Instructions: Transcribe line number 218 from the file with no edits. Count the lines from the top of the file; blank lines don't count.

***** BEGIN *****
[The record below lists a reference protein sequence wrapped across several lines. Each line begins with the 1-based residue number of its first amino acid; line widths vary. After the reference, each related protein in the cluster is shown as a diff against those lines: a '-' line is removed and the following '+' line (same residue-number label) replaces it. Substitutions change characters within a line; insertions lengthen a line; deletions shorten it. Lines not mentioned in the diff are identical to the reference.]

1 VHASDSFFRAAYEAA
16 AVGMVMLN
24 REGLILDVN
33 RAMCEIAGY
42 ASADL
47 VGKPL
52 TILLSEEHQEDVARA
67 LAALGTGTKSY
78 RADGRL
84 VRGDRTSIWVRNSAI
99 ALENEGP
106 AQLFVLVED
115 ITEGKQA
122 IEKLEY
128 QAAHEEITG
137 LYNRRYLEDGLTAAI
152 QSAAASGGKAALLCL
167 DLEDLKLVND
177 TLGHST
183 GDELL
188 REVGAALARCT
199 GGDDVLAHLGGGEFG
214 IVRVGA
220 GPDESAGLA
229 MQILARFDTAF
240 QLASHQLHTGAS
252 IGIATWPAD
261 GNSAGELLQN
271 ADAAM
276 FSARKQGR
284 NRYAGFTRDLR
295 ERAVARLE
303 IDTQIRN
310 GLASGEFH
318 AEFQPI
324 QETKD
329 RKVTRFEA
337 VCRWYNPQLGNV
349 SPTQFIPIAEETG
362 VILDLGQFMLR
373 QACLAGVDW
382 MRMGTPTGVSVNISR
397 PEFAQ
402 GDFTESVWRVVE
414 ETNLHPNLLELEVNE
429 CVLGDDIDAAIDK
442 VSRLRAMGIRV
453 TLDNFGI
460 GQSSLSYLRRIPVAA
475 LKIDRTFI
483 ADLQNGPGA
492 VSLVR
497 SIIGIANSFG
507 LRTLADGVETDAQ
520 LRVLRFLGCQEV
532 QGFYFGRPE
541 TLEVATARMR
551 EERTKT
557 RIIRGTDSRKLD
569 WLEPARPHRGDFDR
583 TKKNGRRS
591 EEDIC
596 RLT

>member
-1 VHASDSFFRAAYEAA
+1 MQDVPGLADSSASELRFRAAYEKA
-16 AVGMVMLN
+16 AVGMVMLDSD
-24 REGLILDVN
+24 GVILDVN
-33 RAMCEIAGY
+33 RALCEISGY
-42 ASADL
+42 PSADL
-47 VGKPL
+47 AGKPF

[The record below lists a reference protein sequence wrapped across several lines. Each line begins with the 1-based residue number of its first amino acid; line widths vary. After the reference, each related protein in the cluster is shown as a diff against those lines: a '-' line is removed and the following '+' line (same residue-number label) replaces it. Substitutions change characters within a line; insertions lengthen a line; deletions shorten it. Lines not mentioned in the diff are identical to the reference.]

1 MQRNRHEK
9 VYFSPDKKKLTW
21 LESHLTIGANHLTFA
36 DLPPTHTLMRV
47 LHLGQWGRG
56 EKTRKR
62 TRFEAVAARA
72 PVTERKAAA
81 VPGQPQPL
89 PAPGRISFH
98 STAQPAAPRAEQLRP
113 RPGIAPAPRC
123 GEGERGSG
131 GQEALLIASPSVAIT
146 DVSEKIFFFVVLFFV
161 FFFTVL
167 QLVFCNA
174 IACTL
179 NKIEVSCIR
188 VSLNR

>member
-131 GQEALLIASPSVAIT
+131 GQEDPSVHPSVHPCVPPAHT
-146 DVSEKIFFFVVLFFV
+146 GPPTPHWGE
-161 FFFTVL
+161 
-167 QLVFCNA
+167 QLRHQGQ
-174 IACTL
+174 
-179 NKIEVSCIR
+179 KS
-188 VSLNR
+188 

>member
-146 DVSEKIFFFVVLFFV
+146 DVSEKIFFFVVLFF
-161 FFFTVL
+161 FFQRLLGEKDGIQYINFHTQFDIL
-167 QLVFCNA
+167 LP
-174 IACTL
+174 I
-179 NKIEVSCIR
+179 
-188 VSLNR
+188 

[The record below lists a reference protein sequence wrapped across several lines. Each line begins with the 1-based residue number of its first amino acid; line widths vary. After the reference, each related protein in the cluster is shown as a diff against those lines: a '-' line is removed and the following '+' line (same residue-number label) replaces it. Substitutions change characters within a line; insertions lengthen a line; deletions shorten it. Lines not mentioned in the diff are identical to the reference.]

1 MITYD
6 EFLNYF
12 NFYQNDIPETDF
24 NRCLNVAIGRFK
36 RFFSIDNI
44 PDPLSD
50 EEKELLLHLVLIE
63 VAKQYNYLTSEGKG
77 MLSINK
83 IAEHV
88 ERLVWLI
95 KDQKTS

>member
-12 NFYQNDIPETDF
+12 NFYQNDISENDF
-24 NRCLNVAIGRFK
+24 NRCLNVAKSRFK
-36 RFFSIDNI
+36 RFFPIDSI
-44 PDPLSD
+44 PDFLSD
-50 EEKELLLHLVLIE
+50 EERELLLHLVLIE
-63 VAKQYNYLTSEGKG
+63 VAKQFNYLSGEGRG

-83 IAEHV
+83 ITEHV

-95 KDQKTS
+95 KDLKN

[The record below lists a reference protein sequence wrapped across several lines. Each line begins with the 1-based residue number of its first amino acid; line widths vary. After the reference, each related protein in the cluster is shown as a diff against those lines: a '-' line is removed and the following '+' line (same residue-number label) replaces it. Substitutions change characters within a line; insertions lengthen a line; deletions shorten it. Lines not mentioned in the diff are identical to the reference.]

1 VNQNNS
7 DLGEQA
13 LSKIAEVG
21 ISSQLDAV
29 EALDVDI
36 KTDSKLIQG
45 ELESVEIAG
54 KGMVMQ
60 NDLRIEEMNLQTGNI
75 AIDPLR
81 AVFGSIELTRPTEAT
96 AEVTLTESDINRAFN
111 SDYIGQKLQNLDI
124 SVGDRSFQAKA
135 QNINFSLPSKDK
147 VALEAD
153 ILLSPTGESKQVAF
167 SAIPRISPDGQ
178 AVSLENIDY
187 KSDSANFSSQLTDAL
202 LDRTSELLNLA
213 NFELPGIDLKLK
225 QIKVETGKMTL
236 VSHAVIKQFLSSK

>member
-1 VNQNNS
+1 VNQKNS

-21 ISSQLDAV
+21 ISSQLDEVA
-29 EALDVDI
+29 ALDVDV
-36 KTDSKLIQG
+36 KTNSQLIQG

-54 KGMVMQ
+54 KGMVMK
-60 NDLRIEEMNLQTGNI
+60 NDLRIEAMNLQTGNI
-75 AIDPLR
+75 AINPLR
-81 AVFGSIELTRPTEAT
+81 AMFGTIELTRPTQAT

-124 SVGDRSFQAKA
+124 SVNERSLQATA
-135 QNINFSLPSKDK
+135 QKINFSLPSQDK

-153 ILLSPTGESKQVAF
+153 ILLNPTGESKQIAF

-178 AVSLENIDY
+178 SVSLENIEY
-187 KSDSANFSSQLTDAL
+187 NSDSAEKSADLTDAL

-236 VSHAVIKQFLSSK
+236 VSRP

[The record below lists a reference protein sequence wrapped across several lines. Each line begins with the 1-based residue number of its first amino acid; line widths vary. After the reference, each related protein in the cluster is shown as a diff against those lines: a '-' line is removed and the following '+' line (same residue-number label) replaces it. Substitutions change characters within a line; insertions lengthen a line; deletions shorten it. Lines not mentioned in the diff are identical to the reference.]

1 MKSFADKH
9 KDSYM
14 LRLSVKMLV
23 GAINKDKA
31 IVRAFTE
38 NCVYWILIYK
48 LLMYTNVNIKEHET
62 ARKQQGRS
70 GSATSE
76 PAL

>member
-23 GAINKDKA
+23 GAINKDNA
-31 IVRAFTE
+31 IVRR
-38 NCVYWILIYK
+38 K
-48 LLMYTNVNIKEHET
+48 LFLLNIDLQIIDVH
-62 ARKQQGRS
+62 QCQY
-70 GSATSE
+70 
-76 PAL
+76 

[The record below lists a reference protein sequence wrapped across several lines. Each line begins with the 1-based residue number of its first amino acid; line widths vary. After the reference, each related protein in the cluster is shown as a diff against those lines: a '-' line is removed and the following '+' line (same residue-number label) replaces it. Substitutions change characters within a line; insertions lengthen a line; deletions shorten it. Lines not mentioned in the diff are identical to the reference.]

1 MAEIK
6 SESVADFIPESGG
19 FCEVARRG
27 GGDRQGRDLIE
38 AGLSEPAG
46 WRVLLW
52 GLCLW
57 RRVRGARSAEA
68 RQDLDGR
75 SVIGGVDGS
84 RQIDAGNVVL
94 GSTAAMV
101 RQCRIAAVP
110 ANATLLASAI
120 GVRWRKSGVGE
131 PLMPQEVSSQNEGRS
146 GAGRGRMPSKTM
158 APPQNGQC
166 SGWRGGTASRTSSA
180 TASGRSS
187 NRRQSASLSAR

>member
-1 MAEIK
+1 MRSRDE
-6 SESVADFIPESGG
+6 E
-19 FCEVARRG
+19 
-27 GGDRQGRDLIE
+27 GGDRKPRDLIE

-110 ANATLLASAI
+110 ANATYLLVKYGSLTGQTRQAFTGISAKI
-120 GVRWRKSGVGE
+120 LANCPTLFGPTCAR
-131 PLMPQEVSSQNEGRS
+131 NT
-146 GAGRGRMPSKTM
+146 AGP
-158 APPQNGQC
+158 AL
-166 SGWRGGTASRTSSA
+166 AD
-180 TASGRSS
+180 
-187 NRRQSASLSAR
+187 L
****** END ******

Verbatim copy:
48 LLMYTNVNIKEHET